Anyone interested in getting started with scrapers might want to look at this set from Lee Valley. It has everything you need, and makes proper sharpening pretty simple.

-- Charlie M. "Woodworking - patience = firewood"

View thiel's profile


410 posts in 4297 days

#11 posted 12-03-2009 03:30 AM

Never used one. The idea of the sound of SCCCCCCCCCCRAAAAAAAAAAAAAAAAAAPPPPPPPPPPPPPPEE!!!!! makes the hair on my neck stand on end. :-)

-- --Thiel

View WayneC's profile


14359 posts in 5102 days

#12 posted 12-03-2009 03:31 AM

Compared to sanding you need to have the proper supporting tools to sharpen, master sharpening techniques and then the techniques of using the scraper. I think you have to be motivated to get all 3 done and have that aligned with actual project need.

Sounds like your planes solve some of the issues above (burned thumbs and cupping)

-- We must guard our enthusiasm as we would our life - James Krenov

View rtb's profile


1101 posts in 4718 days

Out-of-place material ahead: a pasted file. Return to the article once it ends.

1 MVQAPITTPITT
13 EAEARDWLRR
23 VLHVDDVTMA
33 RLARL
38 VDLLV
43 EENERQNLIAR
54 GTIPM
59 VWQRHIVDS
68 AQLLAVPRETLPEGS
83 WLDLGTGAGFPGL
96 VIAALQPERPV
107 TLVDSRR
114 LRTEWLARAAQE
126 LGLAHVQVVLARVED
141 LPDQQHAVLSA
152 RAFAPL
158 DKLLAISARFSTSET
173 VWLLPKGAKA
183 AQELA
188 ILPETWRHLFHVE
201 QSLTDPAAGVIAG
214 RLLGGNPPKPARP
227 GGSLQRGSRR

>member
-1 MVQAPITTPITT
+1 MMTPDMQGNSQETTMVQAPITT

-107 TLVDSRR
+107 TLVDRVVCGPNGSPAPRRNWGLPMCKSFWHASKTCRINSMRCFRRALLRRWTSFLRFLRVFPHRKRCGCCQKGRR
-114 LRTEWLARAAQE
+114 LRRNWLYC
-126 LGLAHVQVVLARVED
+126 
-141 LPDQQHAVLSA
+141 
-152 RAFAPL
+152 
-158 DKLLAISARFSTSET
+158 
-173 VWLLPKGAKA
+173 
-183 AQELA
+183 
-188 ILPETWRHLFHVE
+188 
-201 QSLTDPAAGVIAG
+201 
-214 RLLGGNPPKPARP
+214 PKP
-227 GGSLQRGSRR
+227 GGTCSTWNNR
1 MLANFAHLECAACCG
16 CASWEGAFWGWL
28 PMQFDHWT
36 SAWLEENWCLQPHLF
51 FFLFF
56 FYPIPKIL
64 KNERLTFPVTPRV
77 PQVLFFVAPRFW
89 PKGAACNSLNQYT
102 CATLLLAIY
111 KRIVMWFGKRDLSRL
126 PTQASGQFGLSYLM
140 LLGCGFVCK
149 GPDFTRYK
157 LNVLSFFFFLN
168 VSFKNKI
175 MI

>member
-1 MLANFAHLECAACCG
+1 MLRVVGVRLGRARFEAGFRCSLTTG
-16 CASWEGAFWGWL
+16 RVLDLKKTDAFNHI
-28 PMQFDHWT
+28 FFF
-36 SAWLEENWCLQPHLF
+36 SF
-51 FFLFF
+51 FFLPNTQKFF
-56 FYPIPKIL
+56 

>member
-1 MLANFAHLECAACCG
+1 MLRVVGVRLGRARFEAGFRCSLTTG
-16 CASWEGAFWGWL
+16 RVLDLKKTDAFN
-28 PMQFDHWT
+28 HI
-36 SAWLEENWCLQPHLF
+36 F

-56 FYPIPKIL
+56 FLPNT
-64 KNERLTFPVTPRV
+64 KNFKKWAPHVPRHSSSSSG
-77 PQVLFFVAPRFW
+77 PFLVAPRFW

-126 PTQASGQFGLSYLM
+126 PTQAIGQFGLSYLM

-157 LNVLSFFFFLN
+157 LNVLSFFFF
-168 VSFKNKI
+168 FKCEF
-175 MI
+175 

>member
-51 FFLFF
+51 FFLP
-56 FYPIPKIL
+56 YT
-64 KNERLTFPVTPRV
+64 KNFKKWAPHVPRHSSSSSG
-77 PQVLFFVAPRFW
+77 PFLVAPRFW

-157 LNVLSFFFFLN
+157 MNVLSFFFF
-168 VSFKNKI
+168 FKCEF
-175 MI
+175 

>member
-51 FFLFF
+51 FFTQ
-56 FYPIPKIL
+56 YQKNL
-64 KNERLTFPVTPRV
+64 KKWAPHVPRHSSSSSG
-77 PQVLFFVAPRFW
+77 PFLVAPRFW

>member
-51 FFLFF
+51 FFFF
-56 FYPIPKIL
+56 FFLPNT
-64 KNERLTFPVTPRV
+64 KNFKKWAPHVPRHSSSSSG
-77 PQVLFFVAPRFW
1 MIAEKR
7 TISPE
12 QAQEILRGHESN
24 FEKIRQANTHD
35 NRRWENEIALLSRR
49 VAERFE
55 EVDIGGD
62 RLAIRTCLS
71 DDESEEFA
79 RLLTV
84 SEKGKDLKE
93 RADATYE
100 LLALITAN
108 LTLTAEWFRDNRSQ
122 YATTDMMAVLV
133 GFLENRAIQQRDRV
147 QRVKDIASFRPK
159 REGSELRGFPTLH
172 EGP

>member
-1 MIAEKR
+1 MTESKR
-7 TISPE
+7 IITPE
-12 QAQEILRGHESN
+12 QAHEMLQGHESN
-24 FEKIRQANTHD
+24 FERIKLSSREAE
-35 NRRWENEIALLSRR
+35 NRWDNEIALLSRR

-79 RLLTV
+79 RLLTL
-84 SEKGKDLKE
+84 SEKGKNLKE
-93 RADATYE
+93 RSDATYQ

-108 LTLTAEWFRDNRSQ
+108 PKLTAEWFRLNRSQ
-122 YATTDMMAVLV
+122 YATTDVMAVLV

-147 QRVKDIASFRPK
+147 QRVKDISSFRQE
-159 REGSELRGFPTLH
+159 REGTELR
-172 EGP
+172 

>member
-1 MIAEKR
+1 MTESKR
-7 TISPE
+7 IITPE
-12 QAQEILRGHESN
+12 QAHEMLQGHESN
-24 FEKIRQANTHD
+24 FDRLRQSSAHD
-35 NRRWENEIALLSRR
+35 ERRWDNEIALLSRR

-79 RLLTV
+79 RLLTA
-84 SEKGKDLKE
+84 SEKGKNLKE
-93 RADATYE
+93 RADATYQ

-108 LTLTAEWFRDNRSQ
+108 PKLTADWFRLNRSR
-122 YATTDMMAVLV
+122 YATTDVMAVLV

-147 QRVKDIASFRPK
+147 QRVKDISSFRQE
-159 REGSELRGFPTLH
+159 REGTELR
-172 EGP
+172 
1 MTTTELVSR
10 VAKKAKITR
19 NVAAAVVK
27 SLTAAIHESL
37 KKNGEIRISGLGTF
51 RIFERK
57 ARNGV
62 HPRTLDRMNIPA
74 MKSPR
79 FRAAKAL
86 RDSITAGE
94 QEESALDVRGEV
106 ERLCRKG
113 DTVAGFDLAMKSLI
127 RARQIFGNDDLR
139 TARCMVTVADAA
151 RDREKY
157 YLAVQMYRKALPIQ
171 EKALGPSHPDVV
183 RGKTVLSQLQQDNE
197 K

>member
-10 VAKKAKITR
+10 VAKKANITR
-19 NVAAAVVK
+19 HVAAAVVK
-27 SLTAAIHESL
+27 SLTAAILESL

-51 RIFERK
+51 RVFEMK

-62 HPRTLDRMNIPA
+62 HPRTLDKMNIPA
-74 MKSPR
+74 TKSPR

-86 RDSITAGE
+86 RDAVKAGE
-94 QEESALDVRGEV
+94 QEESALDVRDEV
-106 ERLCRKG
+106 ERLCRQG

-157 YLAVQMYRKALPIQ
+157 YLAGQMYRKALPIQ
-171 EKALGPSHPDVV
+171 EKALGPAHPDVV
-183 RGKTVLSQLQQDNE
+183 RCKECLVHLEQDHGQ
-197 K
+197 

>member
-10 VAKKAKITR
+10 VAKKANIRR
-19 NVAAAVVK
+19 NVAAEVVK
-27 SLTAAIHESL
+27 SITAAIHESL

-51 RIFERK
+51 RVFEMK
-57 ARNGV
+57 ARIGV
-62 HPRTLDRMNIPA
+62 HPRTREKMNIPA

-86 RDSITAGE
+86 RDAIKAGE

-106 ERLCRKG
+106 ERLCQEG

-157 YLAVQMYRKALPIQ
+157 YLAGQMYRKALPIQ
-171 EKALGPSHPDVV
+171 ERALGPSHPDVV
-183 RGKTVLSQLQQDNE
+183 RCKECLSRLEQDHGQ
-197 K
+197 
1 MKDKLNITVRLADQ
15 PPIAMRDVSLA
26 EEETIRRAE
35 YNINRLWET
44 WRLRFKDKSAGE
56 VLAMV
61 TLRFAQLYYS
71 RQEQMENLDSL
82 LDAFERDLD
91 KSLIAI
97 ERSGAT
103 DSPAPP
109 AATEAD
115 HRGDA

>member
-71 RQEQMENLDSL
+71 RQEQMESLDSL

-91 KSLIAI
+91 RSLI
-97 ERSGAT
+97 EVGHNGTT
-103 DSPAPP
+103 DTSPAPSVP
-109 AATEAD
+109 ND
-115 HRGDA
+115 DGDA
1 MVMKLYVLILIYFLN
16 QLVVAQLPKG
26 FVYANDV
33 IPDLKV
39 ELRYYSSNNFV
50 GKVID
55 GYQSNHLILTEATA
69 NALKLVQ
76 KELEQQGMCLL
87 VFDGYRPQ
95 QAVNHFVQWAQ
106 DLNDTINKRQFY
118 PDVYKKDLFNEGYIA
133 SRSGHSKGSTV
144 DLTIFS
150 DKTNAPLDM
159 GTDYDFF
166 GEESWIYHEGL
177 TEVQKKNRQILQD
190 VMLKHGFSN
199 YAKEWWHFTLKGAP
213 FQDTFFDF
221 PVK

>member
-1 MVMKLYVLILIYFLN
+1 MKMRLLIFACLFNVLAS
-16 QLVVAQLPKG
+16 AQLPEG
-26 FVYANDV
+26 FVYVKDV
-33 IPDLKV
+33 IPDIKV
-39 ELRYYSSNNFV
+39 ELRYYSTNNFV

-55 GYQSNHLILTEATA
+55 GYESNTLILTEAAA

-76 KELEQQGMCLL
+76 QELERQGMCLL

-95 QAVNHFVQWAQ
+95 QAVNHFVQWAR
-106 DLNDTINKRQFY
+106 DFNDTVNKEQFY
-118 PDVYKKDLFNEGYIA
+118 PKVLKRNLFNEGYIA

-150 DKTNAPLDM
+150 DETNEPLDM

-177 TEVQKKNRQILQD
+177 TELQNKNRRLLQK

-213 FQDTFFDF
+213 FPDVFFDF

#13 posted 12-03-2009 03:35 AM

I normally stock and use sandpaper for my ros up through 1500. So what does a scraper have for me ?

-- RTB. stray animals are just looking for love

View WayneC's profile


14359 posts in 5102 days

#14 posted 12-03-2009 03:37 AM

No dust and probably speed…

-- We must guard our enthusiasm as we would our life - James Krenov

View doorslammer's profile


108 posts in 4574 days

#15 posted 12-03-2009 04:07 AM

I’ve recently got my first set and after reviewing all the videos and articles I could find, I did not find it very difficult to produce a burr that would produce nice shavings, but I am a little disappointed in how quickly they seem to dull and need to be re-burnished. Also not sure how many times I can get away with re-burnishing before having to back to the stones.

-- Aaron in TN -